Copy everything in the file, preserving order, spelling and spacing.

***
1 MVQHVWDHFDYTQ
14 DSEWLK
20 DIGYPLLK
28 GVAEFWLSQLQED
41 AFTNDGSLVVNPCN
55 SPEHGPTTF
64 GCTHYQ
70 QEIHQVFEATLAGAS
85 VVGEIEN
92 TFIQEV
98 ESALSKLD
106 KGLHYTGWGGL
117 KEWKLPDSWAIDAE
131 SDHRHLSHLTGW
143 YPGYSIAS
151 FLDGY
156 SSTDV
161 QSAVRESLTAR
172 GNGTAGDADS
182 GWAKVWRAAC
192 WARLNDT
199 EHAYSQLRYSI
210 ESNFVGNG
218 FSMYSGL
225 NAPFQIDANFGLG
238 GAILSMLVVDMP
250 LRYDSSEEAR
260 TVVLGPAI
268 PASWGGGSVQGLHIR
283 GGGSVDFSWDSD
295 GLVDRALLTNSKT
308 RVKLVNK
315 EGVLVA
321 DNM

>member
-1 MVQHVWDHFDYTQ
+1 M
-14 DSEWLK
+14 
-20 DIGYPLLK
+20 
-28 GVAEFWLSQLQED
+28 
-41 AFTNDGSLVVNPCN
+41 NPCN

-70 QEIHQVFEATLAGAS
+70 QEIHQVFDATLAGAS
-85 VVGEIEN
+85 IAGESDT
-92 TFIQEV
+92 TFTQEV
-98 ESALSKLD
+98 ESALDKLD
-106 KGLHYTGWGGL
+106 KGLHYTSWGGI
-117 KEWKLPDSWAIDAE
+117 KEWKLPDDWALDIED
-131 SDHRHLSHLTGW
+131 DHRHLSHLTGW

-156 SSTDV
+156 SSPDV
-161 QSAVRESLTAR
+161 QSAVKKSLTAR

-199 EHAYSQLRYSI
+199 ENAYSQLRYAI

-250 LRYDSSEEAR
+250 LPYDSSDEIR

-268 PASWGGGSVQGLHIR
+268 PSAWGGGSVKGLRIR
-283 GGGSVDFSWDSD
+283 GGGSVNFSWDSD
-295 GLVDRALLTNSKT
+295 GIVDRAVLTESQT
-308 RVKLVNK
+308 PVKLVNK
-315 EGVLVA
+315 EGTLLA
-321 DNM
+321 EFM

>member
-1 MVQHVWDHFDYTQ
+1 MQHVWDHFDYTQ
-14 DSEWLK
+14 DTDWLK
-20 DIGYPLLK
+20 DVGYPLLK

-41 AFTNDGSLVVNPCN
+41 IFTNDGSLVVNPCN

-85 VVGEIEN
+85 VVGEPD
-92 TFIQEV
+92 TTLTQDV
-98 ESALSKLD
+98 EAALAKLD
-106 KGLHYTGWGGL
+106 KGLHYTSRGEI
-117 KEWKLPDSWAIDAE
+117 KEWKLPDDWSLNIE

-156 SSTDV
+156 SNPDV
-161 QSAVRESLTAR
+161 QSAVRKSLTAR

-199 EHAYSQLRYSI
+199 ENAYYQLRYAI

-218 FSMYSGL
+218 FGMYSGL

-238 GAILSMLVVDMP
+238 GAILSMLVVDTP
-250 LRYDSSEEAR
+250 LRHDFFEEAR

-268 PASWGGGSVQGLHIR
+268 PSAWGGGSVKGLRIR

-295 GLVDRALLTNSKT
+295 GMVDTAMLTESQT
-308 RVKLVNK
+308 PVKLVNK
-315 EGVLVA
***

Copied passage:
1 MVQHVWDHFDYTQ
14 DSEWLK
20 DIGYPLLK
28 GVAEFWLSQLQED
41 AFTNDGSLVVNPCN
55 SPEHGPTTF
64 GCTHYQ
70 QEIHQVFEATLAGAS
85 VVGEIEN
92 TFIQEV
98 ESALSKLD
106 KGLHYTGWGGL
117 KEWKLPDSWAIDAE
131 SDHRHLSHLTGW
143 YPGYSIAS
151 FLDGY
156 SSTDV
161 QSAVRESLTAR
172 GNGTAGDADS
182 GWAKVWRAAC
192 WARLNDT
199 EHAYSQLRYSI
210 ESNFVGNG
218 FSMYSGL
225 NAPFQIDANFGLG
238 GAILSMLVVDMP
250 LRYDSSEEAR
260 TVVLGPAI
268 PASWGGGSVQGLHIR
283 GGGSVDFSWDSD
295 GLVDRALLTNSKT
308 RVKLVNK
315 EGVLVA
321 DNM

>member
-1 MVQHVWDHFDYTQ
+1 M
-14 DSEWLK
+14 
-20 DIGYPLLK
+20 
-28 GVAEFWLSQLQED
+28 
-41 AFTNDGSLVVNPCN
+41 NPCN

-70 QEIHQVFEATLAGAS
+70 QEIHQVFDATLAGAS
-85 VVGEIEN
+85 IAGESDT
-92 TFIQEV
+92 TFTQEV
-98 ESALSKLD
+98 ESALDKLD
-106 KGLHYTGWGGL
+106 KGLHYTSWGGI
-117 KEWKLPDSWAIDAE
+117 KEWKLPDDWALDIED
-131 SDHRHLSHLTGW
+131 DHRHLSHLTGW

-156 SSTDV
+156 SSPDV
-161 QSAVRESLTAR
+161 QSAVKKSLTAR

-199 EHAYSQLRYSI
+199 ENAYSQLRYAI

-250 LRYDSSEEAR
+250 LPYDSSDEIR

-268 PASWGGGSVQGLHIR
+268 PSAWGGGSVKGLRIR
-283 GGGSVDFSWDSD
+283 GGGSVNFSWDSD
-295 GLVDRALLTNSKT
+295 GIVDRAVLTESQT
-308 RVKLVNK
+308 PVKLVNK
-315 EGVLVA
+315 EGTLLA
-321 DNM
+321 EFM

>member
-1 MVQHVWDHFDYTQ
+1 MQHVWDHFDYTQ
-14 DSEWLK
+14 DTDWLK
-20 DIGYPLLK
+20 DVGYPLLK

-41 AFTNDGSLVVNPCN
+41 IFTNDGSLVVNPCN

-85 VVGEIEN
+85 VVGEPD
-92 TFIQEV
+92 TTLTQDV
-98 ESALSKLD
+98 EAALAKLD
-106 KGLHYTGWGGL
+106 KGLHYTSRGEI
-117 KEWKLPDSWAIDAE
+117 KEWKLPDDWSLNIE

-156 SSTDV
+156 SNPDV
-161 QSAVRESLTAR
+161 QSAVRKSLTAR

-199 EHAYSQLRYSI
+199 ENAYYQLRYAI

-218 FSMYSGL
+218 FGMYSGL

-238 GAILSMLVVDMP
+238 GAILSMLVVDTP
-250 LRYDSSEEAR
+250 LRHDFFEEAR

-268 PASWGGGSVQGLHIR
+268 PSAWGGGSVKGLRIR

-295 GLVDRALLTNSKT
+295 GMVDTAMLTESQT
-308 RVKLVNK
+308 PVKLVNK
-315 EGVLVA